• RFI (April 23) gives Malians’ reactions, noting that – as with Moura – the relative silence from some politicians and civil society actors speaks to the overall chill on free speech in Mali in recent months under the junta’s and transitional authorities’ crackdown on dissent.
  • Yvan Guichaoua notes that the French have now changed the dynamics of the information war, but in so doing the French have risked highlighting some unanswered questions (where did the bodies come from?) and also highlighting their own surveillance capabilities, potentially feeding “the already disproportionate paranoia in Bamako.”
  • For some pre-scandal background, here’s a piece of reporting from Gossi (French) from 2019.

Roundup of Recent Reports and Essays on the Sahel – 4/22/22

Nina Wilén and Paul Williams, “What Are the International Military Options for the Sahel?” (Global Observatory, April 12):

If there is a potential middle way [between expanding the United Nations peacekeeping force MINUSMA versus drawing it down], it probably involves focusing on two potential tasks. First, MINUSMA could prioritize its civilian protection mandate while the UN Security Council seeks to reinvigorate the increasingly moribund Algiers Agreement, or tries to negotiate another peace accord in its place. This might involve doing something like the UN Mission in South Sudan (UNMISS) did in December 2013 when civil war broke out and South Sudanese government troops began massacring civilians. Here, UNMISS opened its bases and set up emergency “protection of civilians sites” which housed at one stage over 200,000 civilians at risk. However, conflict dynamics in Mali are different than South Sudan (2013-14) with MINUSMA facing greater risk of attack than UNMISS did. Moreover, such an approach might risk an increase in conflict between local nomads and farmers since the latter might be able to move to such sites more easily. The other route to reconfiguring MINUSMA would be to reduce its footprint and focus primarily on observation and monitoring tasks to document abuses perpetrated by the FAMA [Malian Armed Forces], jihadists, and other actors. This type of mission would not be easy to configure and force protection would be a major concern. Nor would it be welcomed by the junta. In sum, there are no obvious good options for MINUSMA.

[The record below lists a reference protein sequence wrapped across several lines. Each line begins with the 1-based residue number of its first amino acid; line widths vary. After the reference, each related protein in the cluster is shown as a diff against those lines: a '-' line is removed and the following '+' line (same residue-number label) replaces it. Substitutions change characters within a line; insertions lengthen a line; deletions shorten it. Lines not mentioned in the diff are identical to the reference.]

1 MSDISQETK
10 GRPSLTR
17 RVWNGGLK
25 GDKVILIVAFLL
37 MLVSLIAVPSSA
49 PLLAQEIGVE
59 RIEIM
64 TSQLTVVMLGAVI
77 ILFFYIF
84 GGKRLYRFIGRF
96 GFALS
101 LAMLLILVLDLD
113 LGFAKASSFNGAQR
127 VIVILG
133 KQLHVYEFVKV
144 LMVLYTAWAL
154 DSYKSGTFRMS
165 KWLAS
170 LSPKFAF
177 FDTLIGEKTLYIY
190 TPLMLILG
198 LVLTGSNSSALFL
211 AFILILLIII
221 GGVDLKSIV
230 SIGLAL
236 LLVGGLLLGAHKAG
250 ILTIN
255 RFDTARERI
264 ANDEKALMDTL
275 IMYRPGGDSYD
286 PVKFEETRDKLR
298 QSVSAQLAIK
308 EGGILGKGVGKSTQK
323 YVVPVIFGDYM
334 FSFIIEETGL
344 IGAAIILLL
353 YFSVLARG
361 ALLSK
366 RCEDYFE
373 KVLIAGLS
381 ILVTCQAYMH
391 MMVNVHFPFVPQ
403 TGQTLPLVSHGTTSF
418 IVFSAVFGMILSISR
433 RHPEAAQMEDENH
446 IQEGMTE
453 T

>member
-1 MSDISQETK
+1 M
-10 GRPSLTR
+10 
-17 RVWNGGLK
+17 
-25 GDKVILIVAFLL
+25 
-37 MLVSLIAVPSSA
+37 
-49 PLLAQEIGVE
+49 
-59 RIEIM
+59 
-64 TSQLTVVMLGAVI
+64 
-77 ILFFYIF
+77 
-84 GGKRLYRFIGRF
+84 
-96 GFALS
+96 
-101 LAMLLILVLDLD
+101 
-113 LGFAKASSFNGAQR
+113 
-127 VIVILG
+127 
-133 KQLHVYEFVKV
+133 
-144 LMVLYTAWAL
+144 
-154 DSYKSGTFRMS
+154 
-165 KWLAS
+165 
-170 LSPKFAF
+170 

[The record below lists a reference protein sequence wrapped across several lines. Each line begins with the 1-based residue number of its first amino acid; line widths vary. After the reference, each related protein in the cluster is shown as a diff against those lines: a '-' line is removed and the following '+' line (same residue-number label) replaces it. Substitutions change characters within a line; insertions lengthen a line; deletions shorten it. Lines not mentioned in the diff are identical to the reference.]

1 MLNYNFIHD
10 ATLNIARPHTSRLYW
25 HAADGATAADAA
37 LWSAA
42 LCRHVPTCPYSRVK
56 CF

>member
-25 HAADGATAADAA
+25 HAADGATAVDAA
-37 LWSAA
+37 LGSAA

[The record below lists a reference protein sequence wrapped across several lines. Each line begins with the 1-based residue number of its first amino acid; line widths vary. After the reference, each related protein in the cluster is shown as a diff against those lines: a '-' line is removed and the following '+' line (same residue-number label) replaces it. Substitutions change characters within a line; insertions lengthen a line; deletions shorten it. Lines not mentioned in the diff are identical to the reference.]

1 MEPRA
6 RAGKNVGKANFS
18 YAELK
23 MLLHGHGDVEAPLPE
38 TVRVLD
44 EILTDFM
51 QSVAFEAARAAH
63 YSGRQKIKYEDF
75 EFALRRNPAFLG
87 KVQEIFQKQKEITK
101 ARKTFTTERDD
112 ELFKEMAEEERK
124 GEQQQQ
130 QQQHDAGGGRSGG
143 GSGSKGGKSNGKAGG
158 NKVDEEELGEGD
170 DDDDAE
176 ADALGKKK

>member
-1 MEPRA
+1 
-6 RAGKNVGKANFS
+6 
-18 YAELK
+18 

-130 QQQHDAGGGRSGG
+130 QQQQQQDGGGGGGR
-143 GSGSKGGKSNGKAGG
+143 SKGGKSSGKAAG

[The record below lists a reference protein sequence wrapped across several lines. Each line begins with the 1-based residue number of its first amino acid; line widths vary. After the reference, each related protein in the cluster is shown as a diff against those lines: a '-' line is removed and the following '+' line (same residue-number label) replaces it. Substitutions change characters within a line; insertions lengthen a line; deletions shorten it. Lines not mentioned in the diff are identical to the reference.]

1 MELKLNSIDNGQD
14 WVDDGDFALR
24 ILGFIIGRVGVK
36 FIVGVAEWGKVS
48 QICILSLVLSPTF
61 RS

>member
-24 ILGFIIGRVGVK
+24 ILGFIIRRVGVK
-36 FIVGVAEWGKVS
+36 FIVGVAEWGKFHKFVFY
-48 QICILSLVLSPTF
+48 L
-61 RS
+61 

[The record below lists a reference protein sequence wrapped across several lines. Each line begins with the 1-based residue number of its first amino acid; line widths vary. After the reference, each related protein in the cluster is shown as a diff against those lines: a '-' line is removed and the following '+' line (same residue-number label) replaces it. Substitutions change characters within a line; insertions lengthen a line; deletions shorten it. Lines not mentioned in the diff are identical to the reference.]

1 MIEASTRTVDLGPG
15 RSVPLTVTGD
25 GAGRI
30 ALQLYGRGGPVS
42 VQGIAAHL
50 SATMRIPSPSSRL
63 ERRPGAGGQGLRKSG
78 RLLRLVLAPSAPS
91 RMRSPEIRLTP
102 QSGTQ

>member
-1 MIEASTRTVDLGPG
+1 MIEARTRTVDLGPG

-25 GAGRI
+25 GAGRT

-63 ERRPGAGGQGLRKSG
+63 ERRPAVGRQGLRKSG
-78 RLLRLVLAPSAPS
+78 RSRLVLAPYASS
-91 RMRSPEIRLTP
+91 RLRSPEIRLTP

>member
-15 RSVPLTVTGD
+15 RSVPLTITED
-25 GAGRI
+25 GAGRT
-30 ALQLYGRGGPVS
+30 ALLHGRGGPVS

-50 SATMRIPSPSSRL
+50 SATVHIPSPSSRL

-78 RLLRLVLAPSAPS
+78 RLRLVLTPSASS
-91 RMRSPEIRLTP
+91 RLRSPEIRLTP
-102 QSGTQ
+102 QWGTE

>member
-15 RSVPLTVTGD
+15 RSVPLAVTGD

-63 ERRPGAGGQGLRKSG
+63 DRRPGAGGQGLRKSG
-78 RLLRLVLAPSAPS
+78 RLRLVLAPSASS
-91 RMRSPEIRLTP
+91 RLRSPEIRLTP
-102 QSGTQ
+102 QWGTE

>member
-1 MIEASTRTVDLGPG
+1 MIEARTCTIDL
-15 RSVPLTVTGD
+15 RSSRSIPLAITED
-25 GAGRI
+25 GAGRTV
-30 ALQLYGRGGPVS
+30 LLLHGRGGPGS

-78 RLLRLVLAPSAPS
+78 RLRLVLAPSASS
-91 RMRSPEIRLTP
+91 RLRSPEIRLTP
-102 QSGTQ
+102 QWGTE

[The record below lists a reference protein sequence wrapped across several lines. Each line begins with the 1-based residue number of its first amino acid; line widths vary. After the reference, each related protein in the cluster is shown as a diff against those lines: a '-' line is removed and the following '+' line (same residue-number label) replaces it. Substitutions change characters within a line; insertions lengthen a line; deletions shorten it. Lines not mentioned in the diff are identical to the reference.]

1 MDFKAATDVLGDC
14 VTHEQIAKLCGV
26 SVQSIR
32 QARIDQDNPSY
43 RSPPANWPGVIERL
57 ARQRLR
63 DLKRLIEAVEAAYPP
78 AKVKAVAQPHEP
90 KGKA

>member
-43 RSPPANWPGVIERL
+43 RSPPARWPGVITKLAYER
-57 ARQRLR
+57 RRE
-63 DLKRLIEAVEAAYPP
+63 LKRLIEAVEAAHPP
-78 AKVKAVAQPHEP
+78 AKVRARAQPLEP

Virginie Maudais and Souleymane Maïga, “The European Union Training Mission in Mali: An Assessment” (SIPRI, April)

Based on the interviews and desk research carried out in this study, the impact of EUTM Mali’s activities appears to be positive at the operational level. However, the mission faces several challenges in implementing its mandate and the FAMA is regularly accused of committing crimes with impunity. [p. 11]

Delina Goxho, “Protecting Civilians From Those Who Should Protect Them” (Egmont Institute, April 19):

In many regions in the Sahel, communities are doubtful of their state’s commitment to protect them and are instead veering towards the conviction that state-backed abuses represent a condoned form of systematic discrimination. Acknowledging the harm done to civilians is a first and necessary shift in changing perceptions in the region, potentially leading to a stop in the worsening of violence…Legal consequences and an obligation to reparations for those who commit abuses must also follow suit: this will require better accountability on the part of not just the armed forces and their military leaders, but also the political elites of Mali, Niger and Burkina Faso. These trends should prompt Sahelian militaries and political leaders, as well as foreign security providers, to rethink their involvement in the region. [p. 6]